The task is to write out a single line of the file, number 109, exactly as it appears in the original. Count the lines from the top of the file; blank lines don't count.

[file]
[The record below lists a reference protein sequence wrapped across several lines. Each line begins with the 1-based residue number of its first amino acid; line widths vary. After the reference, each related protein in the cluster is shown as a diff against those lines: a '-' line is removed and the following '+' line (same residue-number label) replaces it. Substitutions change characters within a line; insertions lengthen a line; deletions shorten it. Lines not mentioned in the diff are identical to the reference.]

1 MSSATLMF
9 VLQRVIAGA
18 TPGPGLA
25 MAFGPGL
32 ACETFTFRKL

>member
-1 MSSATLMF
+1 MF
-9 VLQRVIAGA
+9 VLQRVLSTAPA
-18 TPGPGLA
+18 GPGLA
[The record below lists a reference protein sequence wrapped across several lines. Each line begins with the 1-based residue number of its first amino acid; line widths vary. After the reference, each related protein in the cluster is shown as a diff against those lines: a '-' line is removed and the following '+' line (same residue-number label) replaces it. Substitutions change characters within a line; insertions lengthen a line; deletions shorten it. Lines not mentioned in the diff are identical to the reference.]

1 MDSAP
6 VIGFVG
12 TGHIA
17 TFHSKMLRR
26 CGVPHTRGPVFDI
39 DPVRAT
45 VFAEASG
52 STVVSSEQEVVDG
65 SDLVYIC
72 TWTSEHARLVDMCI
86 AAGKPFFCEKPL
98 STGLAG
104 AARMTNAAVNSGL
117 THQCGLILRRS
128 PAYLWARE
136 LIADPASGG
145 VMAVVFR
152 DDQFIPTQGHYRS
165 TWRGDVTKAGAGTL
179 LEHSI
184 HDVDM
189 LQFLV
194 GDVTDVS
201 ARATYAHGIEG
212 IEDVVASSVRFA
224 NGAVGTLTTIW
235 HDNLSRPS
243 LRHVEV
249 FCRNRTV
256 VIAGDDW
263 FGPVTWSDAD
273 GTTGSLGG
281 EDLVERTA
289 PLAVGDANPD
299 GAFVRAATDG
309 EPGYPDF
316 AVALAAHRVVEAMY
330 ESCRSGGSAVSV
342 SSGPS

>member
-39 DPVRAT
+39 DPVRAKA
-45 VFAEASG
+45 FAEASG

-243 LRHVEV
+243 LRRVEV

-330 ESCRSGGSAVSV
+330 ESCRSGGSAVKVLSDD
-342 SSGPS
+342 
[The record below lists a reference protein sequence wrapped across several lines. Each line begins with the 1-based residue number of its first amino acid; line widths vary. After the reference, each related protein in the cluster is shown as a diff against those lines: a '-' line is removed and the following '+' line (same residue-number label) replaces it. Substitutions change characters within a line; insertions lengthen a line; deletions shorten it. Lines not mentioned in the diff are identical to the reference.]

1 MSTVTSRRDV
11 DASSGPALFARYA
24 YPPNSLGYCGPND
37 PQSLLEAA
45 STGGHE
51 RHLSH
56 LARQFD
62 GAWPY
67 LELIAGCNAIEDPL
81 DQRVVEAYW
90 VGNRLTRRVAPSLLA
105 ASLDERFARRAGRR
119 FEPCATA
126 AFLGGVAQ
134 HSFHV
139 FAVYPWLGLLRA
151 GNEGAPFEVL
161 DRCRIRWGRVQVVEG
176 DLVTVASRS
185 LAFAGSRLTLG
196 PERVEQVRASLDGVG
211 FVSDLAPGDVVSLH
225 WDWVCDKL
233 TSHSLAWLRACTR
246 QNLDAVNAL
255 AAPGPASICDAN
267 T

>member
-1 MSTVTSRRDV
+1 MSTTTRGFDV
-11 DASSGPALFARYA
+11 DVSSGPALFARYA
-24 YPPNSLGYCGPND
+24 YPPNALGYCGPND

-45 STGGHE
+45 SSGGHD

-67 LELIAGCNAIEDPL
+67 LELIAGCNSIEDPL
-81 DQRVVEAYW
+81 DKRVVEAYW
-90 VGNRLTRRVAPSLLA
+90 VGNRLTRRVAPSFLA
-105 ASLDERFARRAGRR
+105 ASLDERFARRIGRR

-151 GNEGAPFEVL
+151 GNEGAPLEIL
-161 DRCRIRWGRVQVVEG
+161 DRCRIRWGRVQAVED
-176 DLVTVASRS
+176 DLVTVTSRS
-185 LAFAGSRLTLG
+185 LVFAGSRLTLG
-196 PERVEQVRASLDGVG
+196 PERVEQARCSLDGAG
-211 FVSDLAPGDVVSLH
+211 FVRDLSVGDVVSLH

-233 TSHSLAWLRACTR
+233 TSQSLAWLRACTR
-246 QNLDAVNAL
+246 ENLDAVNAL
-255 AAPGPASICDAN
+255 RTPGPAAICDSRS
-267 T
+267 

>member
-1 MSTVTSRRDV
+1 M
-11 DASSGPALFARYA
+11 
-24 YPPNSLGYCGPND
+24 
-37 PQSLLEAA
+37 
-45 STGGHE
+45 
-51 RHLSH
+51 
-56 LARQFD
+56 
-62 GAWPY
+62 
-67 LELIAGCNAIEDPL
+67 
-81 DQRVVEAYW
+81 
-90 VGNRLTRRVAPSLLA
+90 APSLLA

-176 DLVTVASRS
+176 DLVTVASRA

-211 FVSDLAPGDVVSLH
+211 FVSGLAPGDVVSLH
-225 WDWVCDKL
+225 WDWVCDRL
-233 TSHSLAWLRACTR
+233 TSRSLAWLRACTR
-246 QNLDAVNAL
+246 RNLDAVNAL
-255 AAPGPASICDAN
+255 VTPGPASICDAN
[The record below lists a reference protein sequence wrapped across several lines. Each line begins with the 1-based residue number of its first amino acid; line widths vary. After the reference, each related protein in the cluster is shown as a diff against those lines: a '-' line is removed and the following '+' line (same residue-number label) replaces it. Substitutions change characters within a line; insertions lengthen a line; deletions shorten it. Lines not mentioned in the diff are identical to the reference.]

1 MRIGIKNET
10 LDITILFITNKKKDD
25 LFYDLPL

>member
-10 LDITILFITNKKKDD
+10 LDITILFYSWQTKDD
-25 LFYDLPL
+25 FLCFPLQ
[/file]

+105 ASLDERFARRIGRR